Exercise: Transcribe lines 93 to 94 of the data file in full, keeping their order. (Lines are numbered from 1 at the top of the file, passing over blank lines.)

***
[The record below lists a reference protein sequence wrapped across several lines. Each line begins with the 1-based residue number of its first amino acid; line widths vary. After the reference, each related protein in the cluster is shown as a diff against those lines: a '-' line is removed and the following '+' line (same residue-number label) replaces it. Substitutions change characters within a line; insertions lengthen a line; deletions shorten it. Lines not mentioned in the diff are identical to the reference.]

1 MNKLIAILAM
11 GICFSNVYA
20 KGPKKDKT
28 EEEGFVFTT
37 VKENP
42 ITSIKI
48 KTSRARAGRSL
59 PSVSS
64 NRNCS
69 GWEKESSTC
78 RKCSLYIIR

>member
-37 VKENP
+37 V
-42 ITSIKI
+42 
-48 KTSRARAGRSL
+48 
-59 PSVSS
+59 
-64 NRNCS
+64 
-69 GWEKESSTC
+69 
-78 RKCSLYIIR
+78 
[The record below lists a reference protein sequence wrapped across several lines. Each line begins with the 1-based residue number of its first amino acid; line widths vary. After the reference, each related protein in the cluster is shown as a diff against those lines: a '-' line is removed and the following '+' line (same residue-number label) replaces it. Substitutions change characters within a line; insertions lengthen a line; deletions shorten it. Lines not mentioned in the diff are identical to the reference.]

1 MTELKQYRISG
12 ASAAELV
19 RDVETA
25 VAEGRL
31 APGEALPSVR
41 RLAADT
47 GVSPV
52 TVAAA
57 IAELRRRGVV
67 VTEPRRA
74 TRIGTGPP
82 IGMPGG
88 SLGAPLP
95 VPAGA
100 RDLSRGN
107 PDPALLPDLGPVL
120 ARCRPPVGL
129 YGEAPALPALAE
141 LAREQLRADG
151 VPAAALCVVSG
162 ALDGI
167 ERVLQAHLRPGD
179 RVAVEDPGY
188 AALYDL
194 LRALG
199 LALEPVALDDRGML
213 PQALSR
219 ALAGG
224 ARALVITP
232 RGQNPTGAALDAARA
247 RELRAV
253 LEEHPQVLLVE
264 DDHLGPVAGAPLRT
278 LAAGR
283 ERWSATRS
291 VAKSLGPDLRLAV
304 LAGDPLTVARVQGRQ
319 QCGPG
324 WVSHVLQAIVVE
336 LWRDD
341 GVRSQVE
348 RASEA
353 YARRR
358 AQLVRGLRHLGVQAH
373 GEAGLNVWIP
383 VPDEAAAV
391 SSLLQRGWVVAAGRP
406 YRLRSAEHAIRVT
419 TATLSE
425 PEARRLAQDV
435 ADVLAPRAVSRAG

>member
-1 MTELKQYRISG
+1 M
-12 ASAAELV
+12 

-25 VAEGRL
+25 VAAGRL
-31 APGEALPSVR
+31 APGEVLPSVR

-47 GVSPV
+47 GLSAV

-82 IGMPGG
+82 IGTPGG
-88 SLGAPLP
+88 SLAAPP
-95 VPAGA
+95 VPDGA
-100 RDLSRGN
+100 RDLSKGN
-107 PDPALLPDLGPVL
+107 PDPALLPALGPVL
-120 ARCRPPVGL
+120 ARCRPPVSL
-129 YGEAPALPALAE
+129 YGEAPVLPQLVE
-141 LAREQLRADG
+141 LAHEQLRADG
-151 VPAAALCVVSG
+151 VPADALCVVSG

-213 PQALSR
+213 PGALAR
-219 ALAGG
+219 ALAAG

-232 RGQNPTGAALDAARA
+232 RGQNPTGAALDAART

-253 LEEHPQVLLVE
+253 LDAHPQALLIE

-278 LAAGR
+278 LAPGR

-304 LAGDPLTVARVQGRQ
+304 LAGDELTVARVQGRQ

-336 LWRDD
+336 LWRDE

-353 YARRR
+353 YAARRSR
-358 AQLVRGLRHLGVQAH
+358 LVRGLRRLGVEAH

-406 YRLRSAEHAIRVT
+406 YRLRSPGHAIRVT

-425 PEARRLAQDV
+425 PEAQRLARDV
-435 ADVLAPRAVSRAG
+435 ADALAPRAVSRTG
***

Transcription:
-88 SLGAPLP
+88 SLAAPP